Ukraine agency warns of bankruptcy risk to ‘jewel’ in privatisation crown

Ukraine agency warns of bankruptcy risk to ‘jewel’ in privatisation crown
Odessa Port Plant, which the Ukrainian government is struggling to sell.
By bne IntelliNews September 20, 2016

The potential buyer of state-owned Odessa Port Plant (OPP) in any new privatisation tender should repay $251mn in debt to Ukrainian oligarch Dmytro Firtash's Ostchem company, $32mn to banks and traders for previously supplied natural gas, as well as invest at least $100mn in restarting operations at the idled plant, which is in danger of going bankrupt, according to the head of the State Property Fund (SPF), Ihor Bilous.

Bilous’ statement followed July’s aborted tender for a 99.567% stake in the chemicals plant, which failed due to a lack of bids from investors. The failure was attributed to the burden of OPP’s debt to Ostchem, and to a conflict with the company Nortima, allegedly controlled by controversial billionaire Ihor Kolomoisky. The authorities also recognised that the starting price of around $530mn was too high for investors.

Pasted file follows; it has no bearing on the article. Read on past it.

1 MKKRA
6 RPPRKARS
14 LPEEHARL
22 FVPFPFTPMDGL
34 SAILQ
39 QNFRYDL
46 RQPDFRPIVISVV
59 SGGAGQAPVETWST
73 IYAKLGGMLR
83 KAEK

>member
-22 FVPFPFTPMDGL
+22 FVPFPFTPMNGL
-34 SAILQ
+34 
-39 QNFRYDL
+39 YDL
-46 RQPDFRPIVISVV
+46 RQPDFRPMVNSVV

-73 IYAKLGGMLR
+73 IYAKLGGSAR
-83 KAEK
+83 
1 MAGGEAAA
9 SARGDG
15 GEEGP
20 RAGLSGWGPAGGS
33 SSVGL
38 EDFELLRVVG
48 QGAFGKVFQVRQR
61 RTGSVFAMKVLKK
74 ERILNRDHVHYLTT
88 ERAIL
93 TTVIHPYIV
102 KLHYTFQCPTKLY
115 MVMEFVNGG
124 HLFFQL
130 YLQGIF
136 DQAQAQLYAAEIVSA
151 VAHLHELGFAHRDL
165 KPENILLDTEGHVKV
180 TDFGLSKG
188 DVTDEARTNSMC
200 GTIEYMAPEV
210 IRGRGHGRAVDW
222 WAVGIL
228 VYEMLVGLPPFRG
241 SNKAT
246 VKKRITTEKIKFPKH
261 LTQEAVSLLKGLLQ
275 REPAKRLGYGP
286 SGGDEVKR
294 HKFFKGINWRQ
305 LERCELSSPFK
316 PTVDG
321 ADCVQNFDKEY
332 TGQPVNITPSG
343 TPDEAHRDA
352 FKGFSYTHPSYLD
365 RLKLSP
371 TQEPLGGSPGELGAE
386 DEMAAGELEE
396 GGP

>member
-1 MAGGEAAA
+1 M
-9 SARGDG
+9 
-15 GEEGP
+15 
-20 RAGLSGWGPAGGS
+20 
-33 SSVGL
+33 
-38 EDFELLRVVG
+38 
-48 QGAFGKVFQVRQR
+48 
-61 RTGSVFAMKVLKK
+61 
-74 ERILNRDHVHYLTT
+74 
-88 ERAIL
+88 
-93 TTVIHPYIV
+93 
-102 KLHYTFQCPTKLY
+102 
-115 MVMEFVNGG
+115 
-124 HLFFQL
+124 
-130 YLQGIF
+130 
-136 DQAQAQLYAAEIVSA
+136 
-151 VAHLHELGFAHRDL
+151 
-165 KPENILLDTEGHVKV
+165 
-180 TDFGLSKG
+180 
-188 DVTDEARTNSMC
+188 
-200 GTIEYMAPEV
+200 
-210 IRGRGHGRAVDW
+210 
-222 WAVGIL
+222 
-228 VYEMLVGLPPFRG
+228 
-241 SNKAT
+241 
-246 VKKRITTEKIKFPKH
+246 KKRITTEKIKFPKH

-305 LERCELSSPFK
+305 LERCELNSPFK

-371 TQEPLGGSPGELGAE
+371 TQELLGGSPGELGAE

The failure to sell OPP was a setback for the Ukrainian authorities, who consider the sale of OPP as a landmark event that would send a message to investors globally that transparency is being introduced into Ukraine’s economy.

According to Bilous, OPP has been idle since August 11. “The situation on the mineral fertilizer market is the worst in over 15 years. According to authoritative forecasts, the negative trend will likely remain until 2019,” the official wrote on his Facebook page on September 19, adding that if OPP is not put up for sale this autumn, “it will go bankrupt”.

“We understand that we need to announce the auction and reduce the starting price,” he added.

On September 13, Bilous told journalists that the SPF must reduce the starting price of OPP to about $150mn. The final decision on the starting price should be made by the government, the official added, while outlining some possible extraordinary measures to recommission OPP. In particular, the government could rule that state gas monopoly Naftogaz will supply gas to the plant under special conditions.

OPP accounts for 17% of Ukraine’s ammonium nitrate capacity and 19% of its urea production capacity. Due to its strategic location on the Black Sea coast and connections to chemical transportation infrastructure, the plant is export-oriented: export sales constitute up to 85% of output, while the major export destinations are the EU and US.